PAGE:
donno128, I like your positive attitude... (plus the Pinky and the Brain)!
However, I am confused about your thoughts on implementing a software/emulated solution... you seem to say it would be nice to have but also needless/irrelevant. Can you clarify?
MFM is rather obscure on the 1571, so I agree it is not a great concern/priority for emulators. On the other hand, the 1571 is the only floppy drive in history (my limited experience) that supports 2 hardware encoding methods...
So I think emulating all the 1571 possibilities would be great for educational/historical purposes. But it takes a lot of effort, and I don't think I'll find the time to complete my X71 format (anytime soon) unless there is large demand from the CBM community...
(I like to think when I retire, I will finish all my incomplete projects... but can we wait? and will I be compentent in the end?)
Thanks motrucker, glad to hear I am not alone. My problem resolved itself after about 24 hours... I did not need to call... but I still think the Xfinity software/firmware should be smart enough to "escalate" the issue after you try their recommendation (please try again) five or more times.
I can understand lame, repetitive, computer-generated messages for a "free" website/app... but when you pay $50+ every month, the computer "diagnosis" should be more helpful...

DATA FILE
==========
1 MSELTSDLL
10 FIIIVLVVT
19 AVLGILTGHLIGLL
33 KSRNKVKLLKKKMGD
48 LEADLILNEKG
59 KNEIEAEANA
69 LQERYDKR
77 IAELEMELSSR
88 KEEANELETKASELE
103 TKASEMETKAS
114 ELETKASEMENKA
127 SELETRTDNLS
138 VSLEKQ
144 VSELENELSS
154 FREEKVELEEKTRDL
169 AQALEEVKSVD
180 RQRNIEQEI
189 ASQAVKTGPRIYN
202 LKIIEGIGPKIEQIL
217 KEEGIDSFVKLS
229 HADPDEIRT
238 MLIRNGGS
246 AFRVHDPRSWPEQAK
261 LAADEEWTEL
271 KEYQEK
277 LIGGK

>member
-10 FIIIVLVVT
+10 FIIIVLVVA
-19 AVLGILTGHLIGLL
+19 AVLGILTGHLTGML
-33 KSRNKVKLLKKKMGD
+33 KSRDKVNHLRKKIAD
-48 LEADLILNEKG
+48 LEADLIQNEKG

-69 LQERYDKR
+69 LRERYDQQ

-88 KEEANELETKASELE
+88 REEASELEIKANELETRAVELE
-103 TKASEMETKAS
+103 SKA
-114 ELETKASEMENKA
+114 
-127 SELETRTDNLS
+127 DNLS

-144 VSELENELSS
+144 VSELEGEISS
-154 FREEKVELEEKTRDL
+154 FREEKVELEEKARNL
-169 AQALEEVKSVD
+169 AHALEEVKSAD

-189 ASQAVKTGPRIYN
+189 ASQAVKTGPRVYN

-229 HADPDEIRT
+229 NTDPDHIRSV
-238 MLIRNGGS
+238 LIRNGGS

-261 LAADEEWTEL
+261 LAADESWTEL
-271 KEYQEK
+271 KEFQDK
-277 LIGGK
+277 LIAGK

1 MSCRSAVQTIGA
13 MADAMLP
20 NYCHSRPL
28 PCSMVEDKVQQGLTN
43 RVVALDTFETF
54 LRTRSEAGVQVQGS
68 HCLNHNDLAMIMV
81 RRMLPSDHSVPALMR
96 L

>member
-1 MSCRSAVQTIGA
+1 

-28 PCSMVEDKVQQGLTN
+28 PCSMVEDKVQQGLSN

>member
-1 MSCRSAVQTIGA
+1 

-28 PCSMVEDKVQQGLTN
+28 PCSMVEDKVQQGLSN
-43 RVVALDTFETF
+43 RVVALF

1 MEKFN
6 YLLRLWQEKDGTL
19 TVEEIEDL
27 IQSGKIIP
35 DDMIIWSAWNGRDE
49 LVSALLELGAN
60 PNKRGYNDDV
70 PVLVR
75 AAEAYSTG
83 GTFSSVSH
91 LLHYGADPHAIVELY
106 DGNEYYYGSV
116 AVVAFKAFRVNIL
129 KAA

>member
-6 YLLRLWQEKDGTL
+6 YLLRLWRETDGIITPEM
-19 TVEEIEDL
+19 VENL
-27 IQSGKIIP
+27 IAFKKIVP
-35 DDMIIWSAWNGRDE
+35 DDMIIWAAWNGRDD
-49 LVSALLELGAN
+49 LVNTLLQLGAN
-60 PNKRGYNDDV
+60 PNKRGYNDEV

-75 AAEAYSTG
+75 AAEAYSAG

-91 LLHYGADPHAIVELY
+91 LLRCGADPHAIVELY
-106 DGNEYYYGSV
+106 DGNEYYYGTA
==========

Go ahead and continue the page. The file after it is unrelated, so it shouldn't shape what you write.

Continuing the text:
Personally, I like to think Comcast/Infinity does not have many "vintage" hackers working in their software department... I truly believe any "vintage" hacker who gets to work on 32/64-bit systems could work miracles! They seem to work garbage.
You are surely not alone. I have used Comcast off & on for years. It use to be pretty good around here - our local Comcast office used to have a small studio where they broadcast local shows from. We used to use that feature, with a show on computers (Commodore and Amiga, obviously) that our local user group helped put on. The Comcast Studio even their own Video Toaster setups, and let us use them, and bring in our own computers and set them up for the show. That was the good old days, for sure. Glad to hear you current issue has been resolved. So has ours. Maybe everything (cable wise) will be getting better.